In Teens: "While some teenagers may appear depressed or sad, others may not," Dr. Gorjanc said. "In fact, irritability, rather than depression, may be the predominant symptom in depressed teens. A depressed teenager may be more easily irritated and may have a shorter temper than usual. Although unnamed, unidentified emotions may emerge as anger at any stage of life, younger children may be especially prone to this because they may lack the vocabulary to explain how they're feeling. Left untreated, childhood depression can lead to problems at home and school. Drug abuse, problems with self esteem or aggressive behavior may also arise and some children may experience suicidal thoughts or even begin planning suicide. It is important to provide an environment that allows your children to feel safe enough to explain how they're doing. Any thoughts of aggression, self harm or suicide must always be taken seriously."

In Older Adults: "Depression is not considered to be a normal part of aging, but chronic health problems, the loss of a spouse or the loss of independence can sometimes lead to depression," advised Dr. Gorjanc. "Older adults often experience sleep and appetite disturbances which are very treatable. More subtle signs may include memory problems and confusion that can mimic the early stages of dementia. With treatment, these dementia-like symptoms often resolve. Elderly men are at an increased risk of suicide, so appropriate diagnosis and treatment is extremely important."

Causes and Risk Factors

Depression is caused by a combination of biological, psychological and social factors. These factors include family genetics, health issues, lifestyle choices, personality styles coping skills, and relationships. However, certain risk factors make a person more vulnerable to depression, including:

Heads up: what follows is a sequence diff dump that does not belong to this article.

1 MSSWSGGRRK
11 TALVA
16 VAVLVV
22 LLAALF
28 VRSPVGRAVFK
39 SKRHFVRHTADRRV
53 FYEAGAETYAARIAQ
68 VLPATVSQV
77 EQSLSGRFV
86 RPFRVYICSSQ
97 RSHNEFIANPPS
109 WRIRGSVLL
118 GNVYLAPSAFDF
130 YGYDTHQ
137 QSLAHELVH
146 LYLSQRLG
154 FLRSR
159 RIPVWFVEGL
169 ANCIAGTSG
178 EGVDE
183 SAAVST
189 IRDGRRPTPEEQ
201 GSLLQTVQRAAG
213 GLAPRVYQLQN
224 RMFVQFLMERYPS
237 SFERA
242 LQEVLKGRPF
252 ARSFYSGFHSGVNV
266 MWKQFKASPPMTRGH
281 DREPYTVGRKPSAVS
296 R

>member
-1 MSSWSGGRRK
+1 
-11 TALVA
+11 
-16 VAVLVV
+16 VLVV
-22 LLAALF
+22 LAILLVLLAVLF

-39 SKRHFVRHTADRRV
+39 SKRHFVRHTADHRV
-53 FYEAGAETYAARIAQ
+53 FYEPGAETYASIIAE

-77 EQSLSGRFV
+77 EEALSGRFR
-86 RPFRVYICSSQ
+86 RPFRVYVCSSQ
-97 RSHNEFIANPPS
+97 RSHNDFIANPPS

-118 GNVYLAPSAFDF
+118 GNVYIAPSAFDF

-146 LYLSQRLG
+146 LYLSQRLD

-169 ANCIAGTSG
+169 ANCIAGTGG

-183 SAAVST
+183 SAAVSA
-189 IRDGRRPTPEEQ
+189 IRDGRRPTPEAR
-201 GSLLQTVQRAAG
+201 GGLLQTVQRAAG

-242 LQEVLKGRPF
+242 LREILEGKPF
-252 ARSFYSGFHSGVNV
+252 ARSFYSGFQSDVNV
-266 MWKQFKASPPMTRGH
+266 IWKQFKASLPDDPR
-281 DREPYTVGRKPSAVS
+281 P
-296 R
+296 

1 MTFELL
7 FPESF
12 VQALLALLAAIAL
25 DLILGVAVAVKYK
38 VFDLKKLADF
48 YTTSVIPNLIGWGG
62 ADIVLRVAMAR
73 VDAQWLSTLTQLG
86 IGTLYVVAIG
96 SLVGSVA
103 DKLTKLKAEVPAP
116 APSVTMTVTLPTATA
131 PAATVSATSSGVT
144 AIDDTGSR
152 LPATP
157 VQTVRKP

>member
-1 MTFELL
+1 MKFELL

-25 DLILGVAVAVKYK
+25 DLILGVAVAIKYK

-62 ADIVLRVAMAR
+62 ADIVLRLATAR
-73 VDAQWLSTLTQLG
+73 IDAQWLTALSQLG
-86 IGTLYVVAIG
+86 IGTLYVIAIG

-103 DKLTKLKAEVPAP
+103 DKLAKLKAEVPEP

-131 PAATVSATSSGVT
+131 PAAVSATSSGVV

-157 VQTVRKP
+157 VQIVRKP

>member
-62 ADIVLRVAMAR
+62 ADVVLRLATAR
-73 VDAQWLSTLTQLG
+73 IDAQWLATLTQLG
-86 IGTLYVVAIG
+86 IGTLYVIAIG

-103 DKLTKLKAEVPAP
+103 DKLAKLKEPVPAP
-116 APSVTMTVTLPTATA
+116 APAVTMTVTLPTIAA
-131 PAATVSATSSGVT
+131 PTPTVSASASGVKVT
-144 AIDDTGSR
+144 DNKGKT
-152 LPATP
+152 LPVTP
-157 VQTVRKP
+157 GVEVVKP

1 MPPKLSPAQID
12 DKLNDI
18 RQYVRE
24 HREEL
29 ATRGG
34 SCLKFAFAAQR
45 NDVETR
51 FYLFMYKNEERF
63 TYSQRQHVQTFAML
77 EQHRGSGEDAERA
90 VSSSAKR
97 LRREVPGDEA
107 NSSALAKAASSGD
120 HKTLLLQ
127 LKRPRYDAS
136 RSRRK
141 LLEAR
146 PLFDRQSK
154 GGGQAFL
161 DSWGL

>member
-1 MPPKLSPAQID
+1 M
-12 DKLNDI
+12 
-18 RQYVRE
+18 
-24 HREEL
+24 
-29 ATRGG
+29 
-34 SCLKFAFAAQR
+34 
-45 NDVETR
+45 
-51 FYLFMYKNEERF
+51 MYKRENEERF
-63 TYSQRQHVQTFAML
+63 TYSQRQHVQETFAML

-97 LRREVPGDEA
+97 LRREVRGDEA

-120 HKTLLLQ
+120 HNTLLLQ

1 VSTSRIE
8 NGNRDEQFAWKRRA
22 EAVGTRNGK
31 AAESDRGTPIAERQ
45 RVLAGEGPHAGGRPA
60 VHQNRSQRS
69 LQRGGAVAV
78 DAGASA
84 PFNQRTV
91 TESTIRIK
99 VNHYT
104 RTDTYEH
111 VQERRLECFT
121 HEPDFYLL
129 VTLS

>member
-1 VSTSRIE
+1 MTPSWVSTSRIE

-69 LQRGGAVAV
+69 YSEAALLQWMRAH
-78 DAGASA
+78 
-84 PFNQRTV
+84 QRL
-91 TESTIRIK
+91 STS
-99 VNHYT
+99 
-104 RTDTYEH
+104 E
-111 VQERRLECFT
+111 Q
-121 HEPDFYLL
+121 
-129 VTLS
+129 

Family history of depression

Alcohol or drug abuse

Childhood trauma or abuse

Loss of a loved one

Lack of social support

Loss of your home

Job loss and financial problems

Relationship problems

Chronic health problems

"Just as the symptoms and causes of depression are different in different people, so are the treatment options. In general, treatment choices include talk therapy, antidepressant medications and lifestyle changes. Change can be difficult, but not more difficult than living with depression," he said.

Lifestyle changes that can make a positive impact on depression include:

Cultivating supportive relationships

Getting regular exercise and sleep

Eating a healthy diet

Managing stress

Practicing relaxation techniques

Challenging negative thought patterns

"If support from your family and friends and things like lifestyle changes don't seem to help, it's not a bad idea to talk it over with a professional," concluded Dr. Gorjanc. "There are very effective treatments for depression. You don't have to suffer with depression."

Michael Gorjanc, M.D., is a board certified psychiatrist affiliated with Salem Community Hospital. He is the medical director of the Behavioral Medicine and Wellness Center located at 2020 East State Street, Suite J, in Salem. The phone number is 330-337-4935.

The Center offers specialized outpatient treatment and support for adults facing a range of mental health issues.